First, I know that the producers needed a punchy title to get the average viewers’ attention, but “warriors”? Really? How are they “warriors”? That word is not only inaccurate, it’s downright ridiculously over-the-top in the same way that those old Italian post-apocalyptic sci-fi films of the 1970s and 1980s would have some movie poster featuring an army of mutants but, in the movie’s climactic scene, you might see all of three such mutants on the same screen at the same time. How about “Alaska Off-Road Adventure”? “Alaska Off-Road Contest”? “Alaska Off-Road Challenge”? You know… Something that might be a bit more accurate and representative of what the series actually is.

The cast is typically diverse in terms of personality but not necessarily in race, gender or any other significant demographic. There is the token female and two older male contestants but, for the most part, it’s a typical white male party that’s divided into polarizing personality types. There’s the mullet-wearing good ol’ boy, there’s the military veteran, there’s a slightly upscale couple, there’s the backwoods team with dog mascot… There’s enough of a personality spread that most people will emotionally relate to someone on one of the teams and “root” for that team.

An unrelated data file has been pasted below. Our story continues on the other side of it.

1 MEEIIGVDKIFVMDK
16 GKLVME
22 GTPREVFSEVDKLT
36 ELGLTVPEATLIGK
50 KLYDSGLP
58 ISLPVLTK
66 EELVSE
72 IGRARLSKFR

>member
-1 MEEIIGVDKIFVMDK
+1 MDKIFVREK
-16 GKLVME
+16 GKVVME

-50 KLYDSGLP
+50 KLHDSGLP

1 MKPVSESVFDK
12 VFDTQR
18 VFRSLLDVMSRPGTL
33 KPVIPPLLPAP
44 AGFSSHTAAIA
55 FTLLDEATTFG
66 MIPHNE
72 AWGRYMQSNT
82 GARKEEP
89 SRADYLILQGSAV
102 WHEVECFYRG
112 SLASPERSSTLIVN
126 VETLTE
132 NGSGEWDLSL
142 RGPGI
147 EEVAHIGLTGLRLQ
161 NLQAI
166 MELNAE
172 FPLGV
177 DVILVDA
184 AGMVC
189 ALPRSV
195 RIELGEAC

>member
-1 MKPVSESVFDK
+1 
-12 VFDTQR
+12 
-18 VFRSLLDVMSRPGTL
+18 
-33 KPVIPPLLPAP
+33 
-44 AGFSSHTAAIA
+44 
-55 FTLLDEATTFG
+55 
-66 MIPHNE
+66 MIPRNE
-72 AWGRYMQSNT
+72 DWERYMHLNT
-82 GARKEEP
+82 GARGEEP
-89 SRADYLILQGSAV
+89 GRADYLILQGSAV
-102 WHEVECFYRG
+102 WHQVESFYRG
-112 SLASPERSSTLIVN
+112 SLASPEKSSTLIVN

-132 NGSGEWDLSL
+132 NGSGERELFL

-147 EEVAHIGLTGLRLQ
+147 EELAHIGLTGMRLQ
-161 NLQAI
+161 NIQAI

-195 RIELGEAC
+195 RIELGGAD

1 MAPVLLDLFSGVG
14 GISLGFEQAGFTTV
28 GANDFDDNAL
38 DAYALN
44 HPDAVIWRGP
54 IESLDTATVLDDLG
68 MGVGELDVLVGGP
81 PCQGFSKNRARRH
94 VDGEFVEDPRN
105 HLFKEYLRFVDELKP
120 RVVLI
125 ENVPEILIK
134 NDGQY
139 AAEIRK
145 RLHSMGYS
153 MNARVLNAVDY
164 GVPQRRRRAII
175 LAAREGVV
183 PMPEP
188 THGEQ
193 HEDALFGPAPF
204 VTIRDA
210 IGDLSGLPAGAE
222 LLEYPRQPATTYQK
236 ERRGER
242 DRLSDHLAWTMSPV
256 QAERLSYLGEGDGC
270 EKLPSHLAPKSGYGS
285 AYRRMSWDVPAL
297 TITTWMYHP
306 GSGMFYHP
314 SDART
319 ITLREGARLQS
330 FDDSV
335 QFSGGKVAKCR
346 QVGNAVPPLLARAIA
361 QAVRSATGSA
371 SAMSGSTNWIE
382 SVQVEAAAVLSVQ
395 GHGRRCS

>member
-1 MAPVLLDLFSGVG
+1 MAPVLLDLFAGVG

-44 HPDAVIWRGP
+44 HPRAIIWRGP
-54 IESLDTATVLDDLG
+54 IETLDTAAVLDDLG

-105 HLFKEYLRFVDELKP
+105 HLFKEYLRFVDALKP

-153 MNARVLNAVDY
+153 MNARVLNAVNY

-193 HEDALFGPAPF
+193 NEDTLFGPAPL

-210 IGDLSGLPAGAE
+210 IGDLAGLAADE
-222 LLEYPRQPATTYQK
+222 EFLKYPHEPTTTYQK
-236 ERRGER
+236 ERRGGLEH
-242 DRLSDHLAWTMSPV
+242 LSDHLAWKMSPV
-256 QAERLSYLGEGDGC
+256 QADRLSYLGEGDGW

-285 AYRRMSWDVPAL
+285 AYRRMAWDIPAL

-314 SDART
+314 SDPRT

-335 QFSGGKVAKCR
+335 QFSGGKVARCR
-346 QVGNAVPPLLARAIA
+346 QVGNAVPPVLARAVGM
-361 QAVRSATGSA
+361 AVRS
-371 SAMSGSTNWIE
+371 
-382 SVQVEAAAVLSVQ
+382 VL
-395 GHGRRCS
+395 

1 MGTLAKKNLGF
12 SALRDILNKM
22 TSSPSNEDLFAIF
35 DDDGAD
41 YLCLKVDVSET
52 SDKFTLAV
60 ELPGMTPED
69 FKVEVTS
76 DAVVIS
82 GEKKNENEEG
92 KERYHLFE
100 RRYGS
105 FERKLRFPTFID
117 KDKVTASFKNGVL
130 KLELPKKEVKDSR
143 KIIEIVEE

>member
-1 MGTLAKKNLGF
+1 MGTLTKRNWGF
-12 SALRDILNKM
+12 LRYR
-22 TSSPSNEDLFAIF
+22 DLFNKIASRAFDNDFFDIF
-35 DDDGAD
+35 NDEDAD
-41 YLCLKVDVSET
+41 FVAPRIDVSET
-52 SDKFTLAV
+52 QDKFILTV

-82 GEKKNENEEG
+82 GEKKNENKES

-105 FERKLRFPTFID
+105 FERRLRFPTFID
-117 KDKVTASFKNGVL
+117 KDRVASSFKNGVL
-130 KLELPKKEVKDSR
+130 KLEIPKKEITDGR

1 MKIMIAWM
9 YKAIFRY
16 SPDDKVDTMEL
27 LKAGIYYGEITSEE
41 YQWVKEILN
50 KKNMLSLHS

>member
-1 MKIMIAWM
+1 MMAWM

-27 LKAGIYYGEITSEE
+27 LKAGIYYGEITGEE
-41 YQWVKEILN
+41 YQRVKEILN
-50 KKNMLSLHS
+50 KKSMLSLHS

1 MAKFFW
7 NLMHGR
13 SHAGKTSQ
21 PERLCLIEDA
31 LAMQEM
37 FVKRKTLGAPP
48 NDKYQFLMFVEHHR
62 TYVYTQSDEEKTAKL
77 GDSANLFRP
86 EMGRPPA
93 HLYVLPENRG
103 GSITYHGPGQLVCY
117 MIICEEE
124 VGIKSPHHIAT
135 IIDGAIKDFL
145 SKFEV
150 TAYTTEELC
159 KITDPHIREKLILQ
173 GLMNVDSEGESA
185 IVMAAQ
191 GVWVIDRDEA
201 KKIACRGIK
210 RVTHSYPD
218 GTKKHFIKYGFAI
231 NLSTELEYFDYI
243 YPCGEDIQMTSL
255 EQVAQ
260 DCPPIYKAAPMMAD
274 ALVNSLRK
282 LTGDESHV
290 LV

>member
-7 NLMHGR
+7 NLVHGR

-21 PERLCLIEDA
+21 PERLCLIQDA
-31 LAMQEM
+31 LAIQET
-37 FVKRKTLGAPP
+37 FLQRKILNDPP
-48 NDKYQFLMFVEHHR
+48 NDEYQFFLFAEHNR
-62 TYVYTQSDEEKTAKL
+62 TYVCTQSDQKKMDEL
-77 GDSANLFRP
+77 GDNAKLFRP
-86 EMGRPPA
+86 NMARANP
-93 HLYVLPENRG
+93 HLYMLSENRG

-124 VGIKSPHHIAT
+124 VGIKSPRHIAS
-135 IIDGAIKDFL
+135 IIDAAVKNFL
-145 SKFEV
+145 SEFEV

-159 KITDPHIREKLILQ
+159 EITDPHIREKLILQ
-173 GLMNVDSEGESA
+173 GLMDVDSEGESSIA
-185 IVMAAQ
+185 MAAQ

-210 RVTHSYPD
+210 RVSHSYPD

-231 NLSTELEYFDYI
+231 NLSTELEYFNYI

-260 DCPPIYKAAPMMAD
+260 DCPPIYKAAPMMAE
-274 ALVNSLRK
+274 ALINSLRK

The “contest” represents as a sort of loose affair: There’s no host and the teams appear to regulate themselves. The stages are straight-forward although it would appear that the teams have a bit of leeway in their choice of routes to get to the final destination. It’s not like a road race where the route is strictly marked but I’m sure that there’s some off-camera directives keeping them on some sort of leash. The early stages have all had a few bottlenecks (usually some sort of off-roading challenge) that all of the contestants have had to drive through.

As a person who is not particularly enamored with the art of off-roading, there is some education value in learning the particulars concerning the various vehicles breaking down or having other mechanical mishaps. I found it a little odd that the Alaskan participants don’t look highly upon people who come from the lower contiguous 48 states. The series seems to gloss over this aspect of the personality dynamic and, while I was aware that there was an independence movement in Alaska, I didn’t realize that it ran so deep within the Alaskan off-roading community. For a state that is so dependent upon others for a lot of their goods and services, some of the contestants have a bit of gall to look down upon the hand that provides them… Oh, I don’t know… Everything other then oil and snow.